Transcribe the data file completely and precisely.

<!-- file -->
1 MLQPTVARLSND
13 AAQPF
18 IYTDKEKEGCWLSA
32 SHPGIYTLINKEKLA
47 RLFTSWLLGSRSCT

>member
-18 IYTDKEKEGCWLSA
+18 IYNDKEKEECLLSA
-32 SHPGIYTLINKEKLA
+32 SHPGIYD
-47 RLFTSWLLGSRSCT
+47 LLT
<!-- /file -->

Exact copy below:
1 MLQPTVARLSND
13 AAQPF
18 IYTDKEKEGCWLSA
32 SHPGIYTLINKEKLA
47 RLFTSWLLGSRSCT

>member
-18 IYTDKEKEGCWLSA
+18 IYNDKEKEECLLSA
-32 SHPGIYTLINKEKLA
+32 SHPGIYD
-47 RLFTSWLLGSRSCT
+47 LLT